Treaty Oily Wastewater
Types of oily wastewater
Many types of wastewater contain oil. Water based coolants, compressor condensate, as well as any wash waters that were used to rinse oily items are a few examples. Although a typical wastewater evaporator cannot process oil itself, as oil evaporates at a much higher temperature, this type of waste stream can be easily and effectively handled with an ENCON evaporation system.
The oil is typically found as either a free oil (a distinct oil layer) or as emulsified oil (suspended homogeneously in solution).
- Free oil
Typical examples of this type of waste stream include water-based coolants, die cast solutions and compressor condensate. In most cases, the oil layer floats on top of the wastewater, although in rare instances it sinks below the wastewater. The typical way to handle this type of waste stream is to feed the evaporator from below the floating oil layer in the holding tank (or above in cases of sinking oil). This is done to minimize the amount of free oil in the evaporator and therefore the frequency of decanting.
Although ENCON Evaporators can accept limited amounts of free oil, it is not beneficial to heat the free oil. This is because oil generally evaporates at higher temperatures than water and at higher temperature than the evaporator is designed for. Heating oil in an evaporator is a waste of energy.
If enough free oil builds up in the evaporator, the boiling temperature will elevate rapidly, which will cause the evaporator to shut down prematurely. At this point the free oil needs to be decanted from the evaporator. The oil can either be decanted manually or with the optional auto decant system.
...this type of waste stream can be easily and effectively handled with an ENCON evaporation system...
- Emulsified oils
Water-based coolants and parts wash waters are typical examples of waste streams with emulsified oils. Both of these examples can have emulsified and free floating oils simultaneously.
The emulsified oils will typically "break" from the wastewater solution once the temperature rises sufficiently, generally around 160F. Since there is a vigorous boil in the evaporator tank, the oil will appear to stay in solution. Upon cooling however, the now free oil will float to the surface and will need to be decanted periodically from the system.
Decanting oil from a Thermal Evaporator
If over 2" of free oil float on top of the wastewater in the evaporator tank, it is time to decant the oil from the evaporator. This process can be done manually or with the auto decant option.
How can I tell if my wastewater is a good candidate for evaporation?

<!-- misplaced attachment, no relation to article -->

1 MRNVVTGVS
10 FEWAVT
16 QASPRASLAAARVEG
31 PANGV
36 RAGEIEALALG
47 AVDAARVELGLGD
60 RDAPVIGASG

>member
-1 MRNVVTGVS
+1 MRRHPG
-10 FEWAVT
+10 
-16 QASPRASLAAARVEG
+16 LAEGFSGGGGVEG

The centerpiece of our consultative approach is the wastewater qualification process. Not all waste streams are good candidates for evaporation. We believe it’s better to find that out in our laboratory than on your factory floor.
This free analysis determines how appropriate the waste stream is for evaporation and how it will function in the ENCON evaporator. This analysis also helps determine materials of construction and allows us to determine operating procedure recommendations. If more detailed analysis of specific parameters is needed, ENCON can prepare appropriate samples and send them for outside lab analysis for a nominal cost (prices for analytical tests vary).
Once the analysis is complete, your Sales Engineer will deliver a report detailing the results to you. This report includes material of construction and pH adjustment recommendations, if needed. This allows you to make an informed decision if an ENCON evaporator is right for you.
I'd like to find out more. What is the next step?
Use the quick question form on the left, or call us at (603) 624-5110.
It all starts with your initial conversation with an ENCON Sales Engineer. These experts take the time to truly understand your needs and your own unique wastewater challenges. Their thorough knowledge of the wastewater industry in general and evaporation technology in particular allows them to manage ENCON’s resources toward addressing your unique wastewater disposal project.
They’ll get to know the processes in your plant that generate wastewater. How you currently deal with it. Even what processes you might implement in the future that may affect the volume and quality of your wastewater. This allows them to help you select the right evaporator for today and tomorrow.